A Suffolk mum-of-three has described how her teeth leave her in "constant pain", as a report reveals only half of people in the UK have visited an NHS dentist in the past two years.

Healthwatch England, a patient representative body, surveyed 2,000 adults revealing that 41% had found it difficult to book a dentist appointment, while 20% said they could not access all the treatments they needed and 17% felt pressured to pay privately.

The report showed the poorest were the worst affected as they were unable to pay for private dentistry.

The Suffolk mum, who did not wish to be named, has suffered severe tooth decay and now struggles to eat due to the problems of accessing dental care as increasing numbers of dentists close to new NHS patients.

She gets constant infections in her mouth and blisters on her tongue, as well as cold sores. She also has a denture that does not fit.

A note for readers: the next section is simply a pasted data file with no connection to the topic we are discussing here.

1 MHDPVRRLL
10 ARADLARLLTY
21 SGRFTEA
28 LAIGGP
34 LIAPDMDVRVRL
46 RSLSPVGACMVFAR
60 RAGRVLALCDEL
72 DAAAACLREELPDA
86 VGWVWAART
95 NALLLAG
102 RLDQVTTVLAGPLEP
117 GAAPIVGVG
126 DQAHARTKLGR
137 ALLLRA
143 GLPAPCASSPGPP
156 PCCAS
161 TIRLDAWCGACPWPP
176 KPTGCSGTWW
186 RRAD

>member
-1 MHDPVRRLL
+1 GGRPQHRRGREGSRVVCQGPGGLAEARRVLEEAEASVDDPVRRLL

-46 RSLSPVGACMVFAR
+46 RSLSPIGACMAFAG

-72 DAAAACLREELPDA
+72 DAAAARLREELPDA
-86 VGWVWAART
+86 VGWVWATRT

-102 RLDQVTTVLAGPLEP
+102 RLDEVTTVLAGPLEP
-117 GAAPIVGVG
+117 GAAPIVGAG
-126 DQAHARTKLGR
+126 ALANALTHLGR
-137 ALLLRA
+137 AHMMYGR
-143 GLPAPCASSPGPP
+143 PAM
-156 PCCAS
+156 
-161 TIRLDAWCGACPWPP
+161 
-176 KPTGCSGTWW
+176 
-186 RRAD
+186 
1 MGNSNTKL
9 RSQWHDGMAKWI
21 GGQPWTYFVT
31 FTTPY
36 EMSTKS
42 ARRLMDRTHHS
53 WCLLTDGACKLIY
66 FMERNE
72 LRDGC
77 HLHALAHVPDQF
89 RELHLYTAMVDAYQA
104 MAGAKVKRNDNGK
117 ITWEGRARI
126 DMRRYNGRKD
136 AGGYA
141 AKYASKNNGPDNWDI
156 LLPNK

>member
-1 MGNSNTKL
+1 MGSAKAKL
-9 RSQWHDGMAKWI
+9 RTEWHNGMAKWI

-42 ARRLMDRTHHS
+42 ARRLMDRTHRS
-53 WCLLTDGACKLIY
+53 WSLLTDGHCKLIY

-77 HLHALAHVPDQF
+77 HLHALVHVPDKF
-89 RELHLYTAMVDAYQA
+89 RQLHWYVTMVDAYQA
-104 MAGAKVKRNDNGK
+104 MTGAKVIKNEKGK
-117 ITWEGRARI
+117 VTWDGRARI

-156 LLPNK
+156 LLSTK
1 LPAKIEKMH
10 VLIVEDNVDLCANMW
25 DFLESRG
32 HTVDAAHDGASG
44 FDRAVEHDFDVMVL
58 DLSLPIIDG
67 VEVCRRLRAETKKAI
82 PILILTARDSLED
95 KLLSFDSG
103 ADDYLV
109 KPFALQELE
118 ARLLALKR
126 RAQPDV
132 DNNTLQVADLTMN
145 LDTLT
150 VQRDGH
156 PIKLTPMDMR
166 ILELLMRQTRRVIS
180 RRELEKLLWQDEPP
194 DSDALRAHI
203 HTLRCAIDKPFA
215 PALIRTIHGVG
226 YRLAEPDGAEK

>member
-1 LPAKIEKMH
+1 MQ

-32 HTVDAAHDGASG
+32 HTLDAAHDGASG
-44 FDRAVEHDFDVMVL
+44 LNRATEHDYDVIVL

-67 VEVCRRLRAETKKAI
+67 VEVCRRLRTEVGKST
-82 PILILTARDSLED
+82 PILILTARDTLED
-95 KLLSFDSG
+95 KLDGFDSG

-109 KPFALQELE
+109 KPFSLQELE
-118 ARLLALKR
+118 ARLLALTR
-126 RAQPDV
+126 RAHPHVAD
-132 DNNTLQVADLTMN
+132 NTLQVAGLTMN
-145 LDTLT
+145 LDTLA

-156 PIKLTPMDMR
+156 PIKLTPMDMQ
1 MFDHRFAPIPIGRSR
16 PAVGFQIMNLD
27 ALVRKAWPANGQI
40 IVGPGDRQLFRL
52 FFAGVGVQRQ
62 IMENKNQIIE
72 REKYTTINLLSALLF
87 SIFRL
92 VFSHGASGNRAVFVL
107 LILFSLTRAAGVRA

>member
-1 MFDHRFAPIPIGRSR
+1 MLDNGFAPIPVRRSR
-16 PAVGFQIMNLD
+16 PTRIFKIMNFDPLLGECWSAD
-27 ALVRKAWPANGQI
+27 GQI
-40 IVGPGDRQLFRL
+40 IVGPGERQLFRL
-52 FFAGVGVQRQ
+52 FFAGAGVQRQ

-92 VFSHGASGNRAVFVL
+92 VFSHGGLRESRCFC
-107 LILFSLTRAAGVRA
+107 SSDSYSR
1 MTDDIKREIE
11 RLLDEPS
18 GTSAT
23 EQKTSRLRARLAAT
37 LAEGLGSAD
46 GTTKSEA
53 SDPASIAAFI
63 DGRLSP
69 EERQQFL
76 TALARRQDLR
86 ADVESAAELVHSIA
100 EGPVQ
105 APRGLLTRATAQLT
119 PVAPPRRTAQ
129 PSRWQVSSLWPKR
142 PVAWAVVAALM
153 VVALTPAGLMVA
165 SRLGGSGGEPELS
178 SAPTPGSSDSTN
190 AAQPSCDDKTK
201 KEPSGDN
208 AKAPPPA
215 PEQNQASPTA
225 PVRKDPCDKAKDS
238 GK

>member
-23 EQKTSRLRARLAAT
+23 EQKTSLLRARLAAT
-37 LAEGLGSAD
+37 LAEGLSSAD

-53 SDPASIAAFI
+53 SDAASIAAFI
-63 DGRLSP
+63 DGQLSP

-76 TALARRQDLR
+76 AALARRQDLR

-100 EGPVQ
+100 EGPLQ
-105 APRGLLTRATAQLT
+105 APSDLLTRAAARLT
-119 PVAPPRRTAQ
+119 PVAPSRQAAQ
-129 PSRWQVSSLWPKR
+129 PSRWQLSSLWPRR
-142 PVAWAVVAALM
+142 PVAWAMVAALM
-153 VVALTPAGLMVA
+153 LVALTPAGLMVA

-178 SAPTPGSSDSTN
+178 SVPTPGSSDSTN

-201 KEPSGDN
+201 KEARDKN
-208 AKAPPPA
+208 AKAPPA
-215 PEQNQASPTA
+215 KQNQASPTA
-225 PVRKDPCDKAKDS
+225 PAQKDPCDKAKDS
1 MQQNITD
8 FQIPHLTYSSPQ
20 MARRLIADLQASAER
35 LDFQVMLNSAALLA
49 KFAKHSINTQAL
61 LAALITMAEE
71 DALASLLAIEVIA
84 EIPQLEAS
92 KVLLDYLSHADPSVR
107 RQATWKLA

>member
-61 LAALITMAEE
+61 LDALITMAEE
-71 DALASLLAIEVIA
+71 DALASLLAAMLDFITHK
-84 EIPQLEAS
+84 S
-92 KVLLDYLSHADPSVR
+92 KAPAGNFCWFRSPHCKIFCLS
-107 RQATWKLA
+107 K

The pain means she struggles to bite solid foods and has to eat soup most days.

At the end of April, the EADT revealed The Thatch Dental Practice in King Street, Mildenhall had to cut services to some patients after its temporary NHS contract was revoked.

Campaign group Toothless in Suffolk is fighting to reinstate NHS dentistry in the county.

Mark Jones, the group’s co-founder, said: “It comes as no surprise to anyone who lives in the more rural parts of the country to hear that NHS dental provision is next to impossible to access.

“It has now reached levels never seen before and is even happening in our big cities such as London, Newcastle, Manchester, Southampton and Bristol.

“Decades of neglect in tackling the root of the problem – the NHS dental contract and inadequate financing – lays firmly at the feet of successive governments and the treasury since 2006."

Mr Jones wanted an NHS dentist for everyone, saying that people had paid for care through National Insurance contributions.

He added: “The health inequalities we see don’t just affect individuals, but communities too. Focus on levelling up in this area is long overdue.”